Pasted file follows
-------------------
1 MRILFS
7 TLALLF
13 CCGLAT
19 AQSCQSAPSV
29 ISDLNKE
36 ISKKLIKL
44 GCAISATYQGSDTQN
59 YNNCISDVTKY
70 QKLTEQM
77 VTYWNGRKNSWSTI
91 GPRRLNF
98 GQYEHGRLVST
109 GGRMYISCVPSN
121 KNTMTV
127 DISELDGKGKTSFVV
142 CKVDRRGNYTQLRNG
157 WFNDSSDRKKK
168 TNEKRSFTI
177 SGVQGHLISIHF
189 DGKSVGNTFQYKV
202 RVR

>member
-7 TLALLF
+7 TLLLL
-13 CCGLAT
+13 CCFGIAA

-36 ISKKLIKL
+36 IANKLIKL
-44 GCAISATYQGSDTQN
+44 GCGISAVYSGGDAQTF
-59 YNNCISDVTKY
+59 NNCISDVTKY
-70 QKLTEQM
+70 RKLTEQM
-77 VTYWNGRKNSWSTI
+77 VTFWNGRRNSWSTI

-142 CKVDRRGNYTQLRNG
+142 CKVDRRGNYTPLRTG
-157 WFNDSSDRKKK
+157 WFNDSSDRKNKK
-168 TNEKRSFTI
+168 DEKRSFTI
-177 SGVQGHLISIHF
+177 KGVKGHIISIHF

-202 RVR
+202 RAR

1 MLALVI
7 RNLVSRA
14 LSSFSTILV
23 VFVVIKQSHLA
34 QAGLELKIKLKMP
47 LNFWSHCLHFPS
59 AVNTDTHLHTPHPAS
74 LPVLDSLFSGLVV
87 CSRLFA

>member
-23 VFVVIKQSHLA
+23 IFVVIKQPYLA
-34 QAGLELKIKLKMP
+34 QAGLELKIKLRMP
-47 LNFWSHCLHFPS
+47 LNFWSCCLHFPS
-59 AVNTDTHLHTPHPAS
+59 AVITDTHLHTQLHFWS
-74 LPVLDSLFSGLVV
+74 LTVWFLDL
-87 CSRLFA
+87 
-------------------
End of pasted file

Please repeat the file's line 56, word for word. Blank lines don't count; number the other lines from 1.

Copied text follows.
>member